The thing is, despite what I think are some scripting problems, editing decisions that could have been made differently, and the fact it features my least favorite of Caps' costumes (I really dig what I've seen in the trailer for Age of Ultron), it's still got so many good parts, you can overlook the deficiencies and still like it quite a lot.  If nothing else, the actors are all very specific and on-point in their performances.  That sort of team-effort in a movie can be what makes the difference making your Star Wars franchise hum versus the endless sea of forgotten franchises that had teams but focused entirely too much on any one character (I still remember being surprised when I read as a kid that Star Wars was Luke's story.  Of course it is, but, you know, I thought of him as one of a bunch of people) or where the actors lacked chemistry.

Anyway, it's big-screen fun, and it really does tie in with the movies before and after so seamlessly - if you ignore the useless army of forgettable villains and their ridiculous scheme.  But it doesn't matter, it does give our heroes something to overcome and come together, and that's what the movie is all about.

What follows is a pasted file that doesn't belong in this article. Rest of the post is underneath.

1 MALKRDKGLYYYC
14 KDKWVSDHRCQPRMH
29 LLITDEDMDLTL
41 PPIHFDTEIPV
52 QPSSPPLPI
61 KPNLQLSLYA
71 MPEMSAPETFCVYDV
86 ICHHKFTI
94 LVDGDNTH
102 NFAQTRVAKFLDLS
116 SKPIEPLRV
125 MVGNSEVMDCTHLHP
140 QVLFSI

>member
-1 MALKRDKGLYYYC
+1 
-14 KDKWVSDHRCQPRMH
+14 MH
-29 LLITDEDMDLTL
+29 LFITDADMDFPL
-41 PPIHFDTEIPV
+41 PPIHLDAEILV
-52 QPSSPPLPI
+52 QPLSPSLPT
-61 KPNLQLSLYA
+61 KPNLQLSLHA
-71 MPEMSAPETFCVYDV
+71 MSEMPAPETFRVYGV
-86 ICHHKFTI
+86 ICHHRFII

Thursday, April 16, 2015

A Whole Lotta TV: Kimmy Schmidt, Daredevil, Batman, Americans, Mad Men, Flash and more - keeping me from movies

I realized I hadn't been posting a whole lot, at least not about movies.  But I've also been watching a metric @#$%-ton of TV lately.

Like a lot of you, I heard the Tina Fey produced Unbreakable Kimmy Schmidt was pretty good, and at 22 minutes per episode, only 13 episodes and that each one was like eating a box of Hot Tamales or Mike & Ike's, it was the first series I've binge-watched since I was home with the flu and watched 2 seasons of Archer.


A concept that, no doubt, HBO would have insisted been a brooding melodrama with plenty of sexual dysfunction and nihilism, this take on "what happens when a girl is kidnapped at 14 and doesn't leave her bunker cult layer until she's 29ish?" is, instead, super upbeat, life-affirming and a hell of a lot of fun to watch.  The brand of humor feels akin to the dizzy chaos of early 30 Rock, and even if we only ever get these 13 episodes, they were pretty damn enjoyable.  But, yeah, I guess there's a second season guaranteed by Netflix (where the show is living), so I'm down with that.

Anyway, it's not often I watch 13 episodes of something so fast I don't even mention it between start and finish, but there you are.

And before we move on:

Sunday, March 8, 2015

Rocket Raccoon Trade: A Chasing Tale (hardcover collection of "Rocket Racoon" issues 1-6)